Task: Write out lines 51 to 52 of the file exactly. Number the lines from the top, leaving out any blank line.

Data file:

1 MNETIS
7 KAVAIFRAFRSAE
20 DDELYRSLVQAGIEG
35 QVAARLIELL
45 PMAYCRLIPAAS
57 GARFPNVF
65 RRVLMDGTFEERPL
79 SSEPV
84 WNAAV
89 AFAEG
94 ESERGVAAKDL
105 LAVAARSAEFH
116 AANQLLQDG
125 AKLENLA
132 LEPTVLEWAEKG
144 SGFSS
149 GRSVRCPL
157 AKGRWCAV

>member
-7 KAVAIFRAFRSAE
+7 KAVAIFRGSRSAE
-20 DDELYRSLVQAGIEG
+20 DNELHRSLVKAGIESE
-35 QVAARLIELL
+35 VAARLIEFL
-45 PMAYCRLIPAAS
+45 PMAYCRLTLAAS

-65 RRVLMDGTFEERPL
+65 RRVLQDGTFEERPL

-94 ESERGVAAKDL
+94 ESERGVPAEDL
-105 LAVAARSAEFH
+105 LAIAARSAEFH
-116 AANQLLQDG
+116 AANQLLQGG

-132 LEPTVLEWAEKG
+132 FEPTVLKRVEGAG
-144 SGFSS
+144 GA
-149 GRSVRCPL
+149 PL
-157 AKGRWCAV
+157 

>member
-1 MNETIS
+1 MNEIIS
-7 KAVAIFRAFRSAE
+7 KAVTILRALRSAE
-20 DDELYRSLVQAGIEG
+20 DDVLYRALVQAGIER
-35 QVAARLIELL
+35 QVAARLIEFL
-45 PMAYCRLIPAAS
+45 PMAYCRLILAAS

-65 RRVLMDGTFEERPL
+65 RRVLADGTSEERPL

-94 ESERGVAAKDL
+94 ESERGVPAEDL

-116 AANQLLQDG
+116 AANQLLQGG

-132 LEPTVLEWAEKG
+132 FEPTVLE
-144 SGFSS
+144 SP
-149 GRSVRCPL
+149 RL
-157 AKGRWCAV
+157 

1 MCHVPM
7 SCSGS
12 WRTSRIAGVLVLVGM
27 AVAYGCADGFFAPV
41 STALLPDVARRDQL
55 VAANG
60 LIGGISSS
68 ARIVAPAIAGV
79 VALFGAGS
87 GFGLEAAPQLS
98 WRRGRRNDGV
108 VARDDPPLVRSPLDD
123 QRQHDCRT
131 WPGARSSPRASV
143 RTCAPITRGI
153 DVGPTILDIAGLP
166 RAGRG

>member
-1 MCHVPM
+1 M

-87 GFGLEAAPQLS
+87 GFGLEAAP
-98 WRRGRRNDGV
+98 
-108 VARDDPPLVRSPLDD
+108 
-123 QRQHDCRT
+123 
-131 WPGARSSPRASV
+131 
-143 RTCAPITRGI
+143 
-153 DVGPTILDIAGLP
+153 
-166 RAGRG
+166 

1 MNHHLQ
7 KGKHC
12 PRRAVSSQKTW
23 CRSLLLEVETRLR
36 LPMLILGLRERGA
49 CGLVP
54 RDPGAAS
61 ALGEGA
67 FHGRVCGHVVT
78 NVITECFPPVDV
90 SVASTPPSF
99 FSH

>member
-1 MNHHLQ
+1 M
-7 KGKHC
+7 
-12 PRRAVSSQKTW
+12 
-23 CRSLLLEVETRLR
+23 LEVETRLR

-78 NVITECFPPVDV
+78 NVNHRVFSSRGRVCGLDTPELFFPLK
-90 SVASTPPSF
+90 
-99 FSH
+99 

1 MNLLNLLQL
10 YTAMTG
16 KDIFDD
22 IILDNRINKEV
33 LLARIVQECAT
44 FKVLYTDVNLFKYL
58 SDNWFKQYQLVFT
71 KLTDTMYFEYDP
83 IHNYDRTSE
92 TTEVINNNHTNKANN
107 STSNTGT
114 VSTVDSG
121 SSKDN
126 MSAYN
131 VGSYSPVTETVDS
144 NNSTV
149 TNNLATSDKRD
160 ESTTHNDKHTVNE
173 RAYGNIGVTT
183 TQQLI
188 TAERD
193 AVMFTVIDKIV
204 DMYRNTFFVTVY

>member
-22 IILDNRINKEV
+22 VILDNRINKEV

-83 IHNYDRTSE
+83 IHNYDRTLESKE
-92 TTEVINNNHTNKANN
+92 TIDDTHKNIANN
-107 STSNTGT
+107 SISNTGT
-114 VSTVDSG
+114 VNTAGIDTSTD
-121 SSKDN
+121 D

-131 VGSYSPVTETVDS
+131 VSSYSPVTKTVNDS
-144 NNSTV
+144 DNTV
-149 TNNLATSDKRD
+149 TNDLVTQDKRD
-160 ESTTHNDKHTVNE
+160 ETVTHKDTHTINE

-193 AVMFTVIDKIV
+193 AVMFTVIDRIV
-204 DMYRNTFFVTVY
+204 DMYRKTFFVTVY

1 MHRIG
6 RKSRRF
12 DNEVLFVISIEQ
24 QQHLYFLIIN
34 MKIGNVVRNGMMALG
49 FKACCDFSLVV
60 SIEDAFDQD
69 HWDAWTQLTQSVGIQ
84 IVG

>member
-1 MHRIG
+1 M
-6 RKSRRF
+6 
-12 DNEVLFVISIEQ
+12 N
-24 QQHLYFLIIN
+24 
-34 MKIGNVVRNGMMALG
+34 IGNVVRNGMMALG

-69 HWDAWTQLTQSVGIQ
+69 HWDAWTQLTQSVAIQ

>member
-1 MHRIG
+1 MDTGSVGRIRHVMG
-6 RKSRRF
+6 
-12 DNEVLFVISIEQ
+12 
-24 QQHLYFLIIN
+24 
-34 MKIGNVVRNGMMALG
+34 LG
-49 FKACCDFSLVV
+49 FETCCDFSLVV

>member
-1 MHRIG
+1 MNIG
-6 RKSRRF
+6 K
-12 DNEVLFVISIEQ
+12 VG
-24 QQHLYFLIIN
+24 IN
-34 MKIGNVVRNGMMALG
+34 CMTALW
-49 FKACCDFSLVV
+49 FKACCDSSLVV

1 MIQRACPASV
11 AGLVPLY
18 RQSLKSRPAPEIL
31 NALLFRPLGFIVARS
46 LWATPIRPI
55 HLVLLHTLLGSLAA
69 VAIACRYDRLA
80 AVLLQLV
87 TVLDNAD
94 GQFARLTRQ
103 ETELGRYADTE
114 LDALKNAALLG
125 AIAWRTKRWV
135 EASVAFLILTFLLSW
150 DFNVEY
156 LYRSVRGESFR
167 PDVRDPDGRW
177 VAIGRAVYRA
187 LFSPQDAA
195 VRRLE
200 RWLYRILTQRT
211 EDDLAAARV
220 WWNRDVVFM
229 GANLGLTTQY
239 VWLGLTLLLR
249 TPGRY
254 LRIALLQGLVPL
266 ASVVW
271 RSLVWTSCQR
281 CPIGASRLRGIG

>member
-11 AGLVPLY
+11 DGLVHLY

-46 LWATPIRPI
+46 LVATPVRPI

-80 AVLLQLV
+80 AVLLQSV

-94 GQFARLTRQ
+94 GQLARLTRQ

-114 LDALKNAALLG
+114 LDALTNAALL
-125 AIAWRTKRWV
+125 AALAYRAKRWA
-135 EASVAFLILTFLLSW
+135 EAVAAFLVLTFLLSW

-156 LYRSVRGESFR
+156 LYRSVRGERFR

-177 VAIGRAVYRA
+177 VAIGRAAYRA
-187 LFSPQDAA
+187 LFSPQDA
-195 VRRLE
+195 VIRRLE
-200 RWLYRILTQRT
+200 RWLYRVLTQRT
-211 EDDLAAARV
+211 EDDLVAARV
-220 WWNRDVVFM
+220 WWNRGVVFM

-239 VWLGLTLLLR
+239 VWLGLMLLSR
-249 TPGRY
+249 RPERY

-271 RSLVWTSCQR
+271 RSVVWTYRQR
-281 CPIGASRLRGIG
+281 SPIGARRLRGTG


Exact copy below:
-35 QVAARLIELL
+35 QVAARLIEFL